A scene from "Frack Nation." (Handout )
Hydraulic fracturing, or "fracking," has become an increasingly divisive issue over the last few years, with claims of damage to local water supplies and other health and environmental concerns dogging the process to extract natural gas from deep underground.
The new documentary "FrackNation," directed by Phelim McAleer, Ann McElhinney and Magdalena Segieda, looks to directly take on the Oscar-nominated anti-fracking doc "Gasland," pointing a finger toward that film and its director, Josh Fox, for any subsequent controversy regarding fracking.
McAleer and McElhinney have previously directed two other documentaries attacking environmentalists, and by the time a talking head declares "shale gas is a gift from God" and another describes the process as "the miracle of the early 21st century," it is fairly clear where "FrackNation" is coming from.
Despite its relatively brief running time and specific aim, "FrackNation" is rather unfocused, hopping within moments from grilling a Delaware River Basin commissioner over "Gasland" to speaking to an elderly pensioner in Poland about her energy bill. Moments of McAleer and his team being kicked out of an event or not allowed on someone's property are theatrical but irrelevant.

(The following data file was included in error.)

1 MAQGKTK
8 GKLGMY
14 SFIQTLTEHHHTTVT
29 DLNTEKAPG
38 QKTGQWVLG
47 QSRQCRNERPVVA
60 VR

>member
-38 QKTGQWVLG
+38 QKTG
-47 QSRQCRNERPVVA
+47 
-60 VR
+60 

Curiously, though McAleer has made something of a public stalking horse of the recent fracking-themed fiction film "Promised Land," it is not mentioned in his film.
The case is not closed on the controversy over fracking by any means — big decisions are imminent regarding the practice in New York state — but a one-sided attack piece like "FrackNation" doesn't add much to the conversation.
"FrackNation." No MPAA rating. Running time: 1 hour, 17 minutes. At Laemmle's Playhouse 7, Pasadena.
PHOTOS AND MORE
VIDEO: The making of 'Argo,' 'Les Miz' and more
VIDEO: Holiday movies - A video guide
PHOTOS: NC-17 movies: Ratings explained